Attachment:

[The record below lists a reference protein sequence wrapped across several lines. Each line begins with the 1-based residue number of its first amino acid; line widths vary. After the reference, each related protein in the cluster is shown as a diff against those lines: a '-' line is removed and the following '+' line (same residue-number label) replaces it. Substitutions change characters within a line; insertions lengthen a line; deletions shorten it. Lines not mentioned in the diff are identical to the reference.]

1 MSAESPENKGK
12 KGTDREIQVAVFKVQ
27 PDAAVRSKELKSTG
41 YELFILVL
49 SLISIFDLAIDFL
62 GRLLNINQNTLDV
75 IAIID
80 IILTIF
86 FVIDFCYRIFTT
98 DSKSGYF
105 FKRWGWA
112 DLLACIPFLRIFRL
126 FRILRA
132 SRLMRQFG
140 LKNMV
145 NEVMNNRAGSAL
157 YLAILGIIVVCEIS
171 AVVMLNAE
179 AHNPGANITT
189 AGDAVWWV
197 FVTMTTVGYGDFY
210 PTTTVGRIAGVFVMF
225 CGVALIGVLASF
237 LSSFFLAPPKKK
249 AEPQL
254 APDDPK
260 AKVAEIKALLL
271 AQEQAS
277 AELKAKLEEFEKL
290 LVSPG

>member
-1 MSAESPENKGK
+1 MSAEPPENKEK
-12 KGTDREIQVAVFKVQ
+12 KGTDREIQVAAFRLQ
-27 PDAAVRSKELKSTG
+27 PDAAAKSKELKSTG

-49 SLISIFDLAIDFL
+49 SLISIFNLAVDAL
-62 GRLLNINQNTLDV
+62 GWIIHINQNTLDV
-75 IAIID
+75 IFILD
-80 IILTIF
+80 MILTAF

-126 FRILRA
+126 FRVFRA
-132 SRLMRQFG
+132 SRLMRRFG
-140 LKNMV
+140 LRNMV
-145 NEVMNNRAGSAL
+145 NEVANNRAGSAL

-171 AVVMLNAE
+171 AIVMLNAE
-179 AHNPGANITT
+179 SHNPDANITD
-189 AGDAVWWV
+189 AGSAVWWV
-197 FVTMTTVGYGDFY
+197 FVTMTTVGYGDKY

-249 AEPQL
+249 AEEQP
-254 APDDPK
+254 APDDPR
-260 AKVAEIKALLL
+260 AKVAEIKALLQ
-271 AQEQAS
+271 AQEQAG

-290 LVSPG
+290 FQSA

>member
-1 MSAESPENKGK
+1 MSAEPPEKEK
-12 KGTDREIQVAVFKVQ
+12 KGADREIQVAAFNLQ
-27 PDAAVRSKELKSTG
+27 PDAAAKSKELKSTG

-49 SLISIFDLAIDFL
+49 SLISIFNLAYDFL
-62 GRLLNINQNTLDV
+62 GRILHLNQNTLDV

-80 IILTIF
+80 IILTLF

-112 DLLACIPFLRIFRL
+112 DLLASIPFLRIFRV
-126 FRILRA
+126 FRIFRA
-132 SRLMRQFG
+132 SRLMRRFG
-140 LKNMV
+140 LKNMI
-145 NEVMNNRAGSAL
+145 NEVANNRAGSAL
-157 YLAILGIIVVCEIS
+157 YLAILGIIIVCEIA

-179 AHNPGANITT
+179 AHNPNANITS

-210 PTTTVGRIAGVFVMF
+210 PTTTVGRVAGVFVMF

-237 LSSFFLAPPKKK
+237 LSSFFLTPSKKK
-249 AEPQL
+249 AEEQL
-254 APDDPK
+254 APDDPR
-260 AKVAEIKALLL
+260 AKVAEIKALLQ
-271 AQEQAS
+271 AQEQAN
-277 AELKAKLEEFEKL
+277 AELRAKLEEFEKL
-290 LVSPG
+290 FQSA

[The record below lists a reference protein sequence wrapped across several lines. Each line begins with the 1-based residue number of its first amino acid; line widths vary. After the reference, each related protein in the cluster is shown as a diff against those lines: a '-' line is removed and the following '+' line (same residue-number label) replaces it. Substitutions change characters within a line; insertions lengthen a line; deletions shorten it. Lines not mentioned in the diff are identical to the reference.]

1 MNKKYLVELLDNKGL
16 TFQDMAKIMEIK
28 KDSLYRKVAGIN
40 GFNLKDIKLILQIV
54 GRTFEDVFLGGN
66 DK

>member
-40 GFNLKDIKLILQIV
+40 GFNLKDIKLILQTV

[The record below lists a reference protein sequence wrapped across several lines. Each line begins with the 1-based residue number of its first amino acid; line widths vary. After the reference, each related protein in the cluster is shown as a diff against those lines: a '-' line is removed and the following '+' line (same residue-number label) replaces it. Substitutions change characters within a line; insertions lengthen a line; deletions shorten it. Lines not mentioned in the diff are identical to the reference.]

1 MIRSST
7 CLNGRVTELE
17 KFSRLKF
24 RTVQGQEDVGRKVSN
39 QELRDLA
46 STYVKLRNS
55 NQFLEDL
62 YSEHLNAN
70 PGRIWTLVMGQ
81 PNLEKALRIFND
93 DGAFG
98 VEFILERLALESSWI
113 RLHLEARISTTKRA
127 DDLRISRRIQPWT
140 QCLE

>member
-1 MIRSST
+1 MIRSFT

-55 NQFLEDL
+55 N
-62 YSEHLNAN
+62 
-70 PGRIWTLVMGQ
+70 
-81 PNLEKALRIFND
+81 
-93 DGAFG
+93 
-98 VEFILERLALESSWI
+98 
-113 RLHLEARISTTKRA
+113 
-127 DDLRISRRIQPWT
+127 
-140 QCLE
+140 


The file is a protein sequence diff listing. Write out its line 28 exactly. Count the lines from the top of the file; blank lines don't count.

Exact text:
260 AKVAEIKALLL